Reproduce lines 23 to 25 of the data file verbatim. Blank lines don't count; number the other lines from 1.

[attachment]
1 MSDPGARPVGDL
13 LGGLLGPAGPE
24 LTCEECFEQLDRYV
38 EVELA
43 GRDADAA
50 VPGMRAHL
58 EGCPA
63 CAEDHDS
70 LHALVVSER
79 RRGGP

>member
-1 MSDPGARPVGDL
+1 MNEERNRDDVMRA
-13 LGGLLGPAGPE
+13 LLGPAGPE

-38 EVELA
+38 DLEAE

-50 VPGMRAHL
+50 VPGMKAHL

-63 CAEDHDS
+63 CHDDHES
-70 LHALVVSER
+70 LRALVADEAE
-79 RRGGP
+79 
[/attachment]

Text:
+70 LRALVADEAE
-79 RRGGP
+79 